A tree diagram that shows for the population is split into the labour force, marginally attached, potential workers and not marginally attached.
    The top level is the civilian population aged 15+ years at 20,661,000. This divides into employed persons with 12,965,000; and not employed persons with 7,696,000.
    Not employed persons divides into two: wanted to work, including people who might want to work with 2,184,000; and people who did not want to work, including people who are permanently unable to work and those who ‘did not know’ with 5,512,000.
    Wanted to work divides into three: had a job to go to, referring to people who had a job to go to, but were not available to start in the reference week with 220,000; actively looked for work with 882,000; and did not actively look for work with 1,081,000.
    Actively looked for work divides into three: unemployed persons, including people who had a job to go to and could have started in the reference week – ‘Future starters’, with 808,000; available to start within four weeks, referring to people who were not available to start in the reference week, with 56,000; and not available to start within four weeks with 19,000.
    Did not actively look for work divides into two: available to start within four weeks with 862,000; and not available to start within four weeks with 219,000.
    Available to start within four weeks divides into two: discouraged job seeker with 113,000 and other reasons with 749,000.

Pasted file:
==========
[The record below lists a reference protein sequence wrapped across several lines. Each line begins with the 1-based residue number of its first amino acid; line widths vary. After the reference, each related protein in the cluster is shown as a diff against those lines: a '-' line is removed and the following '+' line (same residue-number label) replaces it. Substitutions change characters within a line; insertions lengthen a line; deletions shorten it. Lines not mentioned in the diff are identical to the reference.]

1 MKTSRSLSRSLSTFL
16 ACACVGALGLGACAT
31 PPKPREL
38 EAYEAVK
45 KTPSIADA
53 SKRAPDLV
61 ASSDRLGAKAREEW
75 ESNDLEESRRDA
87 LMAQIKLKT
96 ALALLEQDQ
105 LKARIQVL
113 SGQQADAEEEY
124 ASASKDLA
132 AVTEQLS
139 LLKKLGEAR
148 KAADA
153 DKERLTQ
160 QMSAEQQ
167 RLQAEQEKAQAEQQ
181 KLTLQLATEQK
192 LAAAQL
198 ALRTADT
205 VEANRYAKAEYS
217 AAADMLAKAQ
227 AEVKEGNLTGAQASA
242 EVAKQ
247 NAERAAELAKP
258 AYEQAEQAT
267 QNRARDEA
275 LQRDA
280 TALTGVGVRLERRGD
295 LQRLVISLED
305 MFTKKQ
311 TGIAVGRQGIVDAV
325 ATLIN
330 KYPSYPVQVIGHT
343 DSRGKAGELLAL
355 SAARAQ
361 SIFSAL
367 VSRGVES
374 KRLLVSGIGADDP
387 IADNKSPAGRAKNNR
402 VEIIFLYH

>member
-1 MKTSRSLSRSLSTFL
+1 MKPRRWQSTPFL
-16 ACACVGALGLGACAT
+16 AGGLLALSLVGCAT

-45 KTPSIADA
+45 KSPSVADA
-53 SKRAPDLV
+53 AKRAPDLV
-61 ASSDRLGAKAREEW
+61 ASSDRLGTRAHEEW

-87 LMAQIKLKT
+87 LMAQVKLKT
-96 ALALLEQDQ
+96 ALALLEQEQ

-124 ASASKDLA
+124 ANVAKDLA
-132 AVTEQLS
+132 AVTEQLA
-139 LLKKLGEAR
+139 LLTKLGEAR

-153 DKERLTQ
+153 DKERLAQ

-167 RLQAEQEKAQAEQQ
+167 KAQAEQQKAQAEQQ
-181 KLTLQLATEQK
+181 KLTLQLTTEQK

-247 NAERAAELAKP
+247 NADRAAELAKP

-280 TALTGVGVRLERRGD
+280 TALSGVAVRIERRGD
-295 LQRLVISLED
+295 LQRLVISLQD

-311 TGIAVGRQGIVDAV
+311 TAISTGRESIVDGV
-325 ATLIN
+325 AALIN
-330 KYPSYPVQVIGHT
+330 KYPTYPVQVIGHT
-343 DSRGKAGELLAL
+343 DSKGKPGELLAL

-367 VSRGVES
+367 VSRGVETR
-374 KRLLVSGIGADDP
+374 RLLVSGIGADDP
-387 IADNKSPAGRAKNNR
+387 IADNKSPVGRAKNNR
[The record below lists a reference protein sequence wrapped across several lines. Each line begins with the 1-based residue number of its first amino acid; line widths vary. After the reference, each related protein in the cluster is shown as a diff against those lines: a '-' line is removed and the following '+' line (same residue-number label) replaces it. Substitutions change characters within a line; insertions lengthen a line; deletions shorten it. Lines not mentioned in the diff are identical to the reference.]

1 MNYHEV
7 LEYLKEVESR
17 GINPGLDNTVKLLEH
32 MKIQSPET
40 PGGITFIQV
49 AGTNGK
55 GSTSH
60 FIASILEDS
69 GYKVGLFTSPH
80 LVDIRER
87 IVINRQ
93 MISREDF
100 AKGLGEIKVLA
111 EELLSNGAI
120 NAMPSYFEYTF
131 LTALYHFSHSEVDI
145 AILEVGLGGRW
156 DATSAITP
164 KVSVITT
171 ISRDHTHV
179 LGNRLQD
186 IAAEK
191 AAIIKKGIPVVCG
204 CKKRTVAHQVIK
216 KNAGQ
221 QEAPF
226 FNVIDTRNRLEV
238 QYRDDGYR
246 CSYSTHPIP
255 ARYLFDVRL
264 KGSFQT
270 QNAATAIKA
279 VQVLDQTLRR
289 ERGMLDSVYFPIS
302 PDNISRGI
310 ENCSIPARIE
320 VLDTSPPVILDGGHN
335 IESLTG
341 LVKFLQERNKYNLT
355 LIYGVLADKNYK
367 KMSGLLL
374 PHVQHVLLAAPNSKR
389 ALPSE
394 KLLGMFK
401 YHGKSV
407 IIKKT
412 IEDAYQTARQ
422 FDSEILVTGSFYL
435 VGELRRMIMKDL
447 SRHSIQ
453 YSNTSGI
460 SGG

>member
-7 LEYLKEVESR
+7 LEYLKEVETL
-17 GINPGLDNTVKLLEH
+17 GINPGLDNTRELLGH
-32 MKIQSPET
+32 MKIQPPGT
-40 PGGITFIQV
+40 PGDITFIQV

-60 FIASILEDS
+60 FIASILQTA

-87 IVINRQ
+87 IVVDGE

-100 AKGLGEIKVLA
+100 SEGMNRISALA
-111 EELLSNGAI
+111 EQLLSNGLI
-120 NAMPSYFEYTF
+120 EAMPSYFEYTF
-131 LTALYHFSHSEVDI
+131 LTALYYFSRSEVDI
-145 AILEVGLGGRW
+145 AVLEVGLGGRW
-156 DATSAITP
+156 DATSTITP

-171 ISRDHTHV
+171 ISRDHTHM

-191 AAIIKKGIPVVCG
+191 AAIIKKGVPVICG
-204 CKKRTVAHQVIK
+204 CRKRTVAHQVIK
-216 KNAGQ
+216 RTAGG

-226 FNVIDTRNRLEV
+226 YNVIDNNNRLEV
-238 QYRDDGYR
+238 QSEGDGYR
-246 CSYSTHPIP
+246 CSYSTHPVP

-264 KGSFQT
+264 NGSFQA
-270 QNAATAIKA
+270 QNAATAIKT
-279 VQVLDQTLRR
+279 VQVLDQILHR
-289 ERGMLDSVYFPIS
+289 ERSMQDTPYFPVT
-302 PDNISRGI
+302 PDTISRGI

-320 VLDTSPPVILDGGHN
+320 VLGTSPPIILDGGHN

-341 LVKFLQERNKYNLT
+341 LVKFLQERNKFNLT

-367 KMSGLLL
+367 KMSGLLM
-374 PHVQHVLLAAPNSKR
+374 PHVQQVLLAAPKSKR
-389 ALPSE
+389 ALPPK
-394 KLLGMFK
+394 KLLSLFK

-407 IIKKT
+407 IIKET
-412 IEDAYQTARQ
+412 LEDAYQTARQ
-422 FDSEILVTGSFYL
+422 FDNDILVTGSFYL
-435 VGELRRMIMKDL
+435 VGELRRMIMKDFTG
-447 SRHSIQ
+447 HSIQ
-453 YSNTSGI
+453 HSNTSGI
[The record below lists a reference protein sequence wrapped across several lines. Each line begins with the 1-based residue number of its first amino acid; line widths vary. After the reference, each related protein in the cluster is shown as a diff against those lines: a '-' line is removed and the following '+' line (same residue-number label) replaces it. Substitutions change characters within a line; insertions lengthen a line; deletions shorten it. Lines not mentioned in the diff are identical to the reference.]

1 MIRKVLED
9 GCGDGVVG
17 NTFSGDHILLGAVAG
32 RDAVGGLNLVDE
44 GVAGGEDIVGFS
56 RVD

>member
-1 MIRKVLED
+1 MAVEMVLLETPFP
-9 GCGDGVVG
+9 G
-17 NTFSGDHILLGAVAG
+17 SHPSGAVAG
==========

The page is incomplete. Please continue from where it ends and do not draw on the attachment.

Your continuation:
The total of employed persons at 12,965,000 and unemployed persons, including people who had a job to go to and could have started in the reference week – ‘Future starters’, at 808,000 is the labour force at 13,772,000.
    The total of had a job to go to, referring to people who had a job to go to, but were not available to start in the reference week at 220,000, available to start within four weeks, referring to people who were not available to start in the reference week, at 56,000, not available to start within four weeks with 19,000, discouraged job seeker with 113,000, and other reasons with 749,000 is people marginally attached to the labour force at 1,157,000.
    The total of not available to start within four weeks at 219,000, and people who did not want to work, including people who are permanently unable to work and those who ‘did not know’ at 5,512,000, is people without marginal attachment to the labour force at 5,731,000. The total of unemployed persons, including people who had a job to go to and could have started in the reference week - 'Future starters', at 808,000, the total of had a job to go to at 220,000, the total of available to start within four weeks at 56,000, the total of not available to start within four weeks at 19,000, the total of discourage job seekers at 113,000, the total of other reasons at 749,000 and the total of not available to start within four weeks at 219,000 is potential workers at 2,184,000.